The Christadelphian No. 214―April 1882 Notes

The Christadelphian 1891, Inside front cover

I would like to reiterate that the injured husband is not commanded to put away his wife who is committing porneia. The Lord’s words are very carefully chosen. His words of verse 32 are compassed about by a multitude of other precepts that highlight the continual unabated characteristics of Yahweh manifested in the Son—long-suffering, mercy, forgiveness, patience, tireless seeking of reconciliation, which must find their representation in all God’s sons and daughters that grace might be pleasurably extended. Christ’s own example of laying down his life for those who the apostle calls “enemies,” (Romans 5:10) is the basis of our redemption, the recognition of which and manifestation of its principles in our own lives towards the undeserving, are our garments of beauty (Revelation 19:8). It is interesting to consider why the Lord did not give definitive commands regarding the rights or otherwise of the injured partner either in Matthew 5 or 19. This of course is the reason why over many years there has been so much contention over these verses. Why didn’t the Lord make the matter absolutely clear?

It is a trait of human nature to love to have everything clearly defined so that man does not have to seek matters out and exercise his mind to understand great truths. But this matter of divorce and remarriage touches perhaps the greatest spiritual type revealed in Scripture from Genesis to Revelation. The reason the Master is not as clear and decisive about the injured partner as he is about the guilty, is because the sons and daughters of God would not interpret Matthew 5 in isolation from all their Master’s other teachings in chapters 5–7; principles by which “we judge (or discern) ourselves truly, that we might not be judged” (1 Corinthians 11:31).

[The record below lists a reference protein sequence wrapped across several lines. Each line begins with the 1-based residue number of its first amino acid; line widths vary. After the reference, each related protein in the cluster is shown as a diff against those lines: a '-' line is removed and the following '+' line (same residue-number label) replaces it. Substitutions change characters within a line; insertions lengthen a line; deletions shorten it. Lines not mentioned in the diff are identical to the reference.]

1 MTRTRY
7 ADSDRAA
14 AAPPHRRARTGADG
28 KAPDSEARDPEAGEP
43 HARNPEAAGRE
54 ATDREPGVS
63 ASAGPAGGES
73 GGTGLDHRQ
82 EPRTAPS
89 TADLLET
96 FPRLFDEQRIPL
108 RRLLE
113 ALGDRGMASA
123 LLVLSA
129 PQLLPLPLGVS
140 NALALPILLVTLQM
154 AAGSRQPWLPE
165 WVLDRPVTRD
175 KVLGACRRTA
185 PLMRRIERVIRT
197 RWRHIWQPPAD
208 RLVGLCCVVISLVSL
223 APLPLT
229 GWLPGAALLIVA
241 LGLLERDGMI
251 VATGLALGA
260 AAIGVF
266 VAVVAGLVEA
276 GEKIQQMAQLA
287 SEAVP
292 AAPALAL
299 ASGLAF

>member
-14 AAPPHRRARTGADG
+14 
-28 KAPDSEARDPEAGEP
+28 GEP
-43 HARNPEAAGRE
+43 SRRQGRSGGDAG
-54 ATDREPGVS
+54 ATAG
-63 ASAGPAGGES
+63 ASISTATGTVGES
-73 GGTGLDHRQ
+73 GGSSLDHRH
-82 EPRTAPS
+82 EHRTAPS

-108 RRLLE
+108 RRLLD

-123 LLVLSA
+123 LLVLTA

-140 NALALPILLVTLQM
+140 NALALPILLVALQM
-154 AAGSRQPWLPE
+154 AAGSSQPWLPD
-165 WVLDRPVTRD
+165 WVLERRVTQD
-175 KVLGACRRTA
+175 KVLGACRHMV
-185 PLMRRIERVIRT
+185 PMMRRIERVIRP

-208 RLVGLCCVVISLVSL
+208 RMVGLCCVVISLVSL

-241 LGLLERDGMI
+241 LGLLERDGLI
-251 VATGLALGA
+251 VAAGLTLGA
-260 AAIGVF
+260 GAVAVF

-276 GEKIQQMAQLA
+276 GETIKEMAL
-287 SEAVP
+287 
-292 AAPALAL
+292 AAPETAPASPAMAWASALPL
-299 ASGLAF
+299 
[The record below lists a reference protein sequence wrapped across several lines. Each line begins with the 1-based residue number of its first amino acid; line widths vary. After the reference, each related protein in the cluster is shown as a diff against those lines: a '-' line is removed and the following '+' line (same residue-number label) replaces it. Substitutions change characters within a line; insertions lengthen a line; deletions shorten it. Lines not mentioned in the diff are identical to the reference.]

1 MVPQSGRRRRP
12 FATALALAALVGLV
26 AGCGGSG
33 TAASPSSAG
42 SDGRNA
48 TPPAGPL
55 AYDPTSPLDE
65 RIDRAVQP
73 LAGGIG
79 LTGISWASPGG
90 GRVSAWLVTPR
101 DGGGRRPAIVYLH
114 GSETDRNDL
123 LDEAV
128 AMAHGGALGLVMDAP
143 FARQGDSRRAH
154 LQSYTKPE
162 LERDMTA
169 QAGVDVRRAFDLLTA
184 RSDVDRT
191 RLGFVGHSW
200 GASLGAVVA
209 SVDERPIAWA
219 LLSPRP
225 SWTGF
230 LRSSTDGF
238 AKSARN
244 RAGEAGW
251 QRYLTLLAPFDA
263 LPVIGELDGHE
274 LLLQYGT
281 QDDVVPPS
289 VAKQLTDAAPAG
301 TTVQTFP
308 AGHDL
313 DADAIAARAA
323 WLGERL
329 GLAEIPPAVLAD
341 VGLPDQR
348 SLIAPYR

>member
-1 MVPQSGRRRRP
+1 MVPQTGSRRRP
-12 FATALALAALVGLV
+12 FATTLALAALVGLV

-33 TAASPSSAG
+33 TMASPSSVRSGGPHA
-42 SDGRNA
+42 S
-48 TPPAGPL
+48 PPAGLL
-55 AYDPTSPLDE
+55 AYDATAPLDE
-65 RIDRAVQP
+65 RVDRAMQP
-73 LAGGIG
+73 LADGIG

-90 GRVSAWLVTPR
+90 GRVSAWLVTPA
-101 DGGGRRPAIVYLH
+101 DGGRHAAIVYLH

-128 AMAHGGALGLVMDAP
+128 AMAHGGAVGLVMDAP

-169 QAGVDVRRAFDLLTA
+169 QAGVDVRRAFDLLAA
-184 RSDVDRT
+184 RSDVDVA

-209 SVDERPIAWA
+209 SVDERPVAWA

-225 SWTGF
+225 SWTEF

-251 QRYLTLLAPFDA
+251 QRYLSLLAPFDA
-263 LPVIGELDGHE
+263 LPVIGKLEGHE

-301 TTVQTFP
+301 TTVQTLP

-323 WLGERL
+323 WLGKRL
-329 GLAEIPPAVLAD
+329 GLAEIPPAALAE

We are ever called upon to exercise our minds on the overall principles Yahweh has revealed to us through His son’s example and teachings. The writer is fully convinced that this process cannot be without suffering, trial and tribulation, because integral to the understanding of Yahweh’s mind, is the development of a character that is receptive to it. By this process alone, the disciple can “attain to the unity of the faith, and of the knowledge of the Son of God, to a full-grown man, to the measure of the stature of the fullness of Christ”; and by “speaking the truth in love grow up in every way into him who is the head”, into Christ Jesus our Lord (Ephesians 4:13–15, ESV).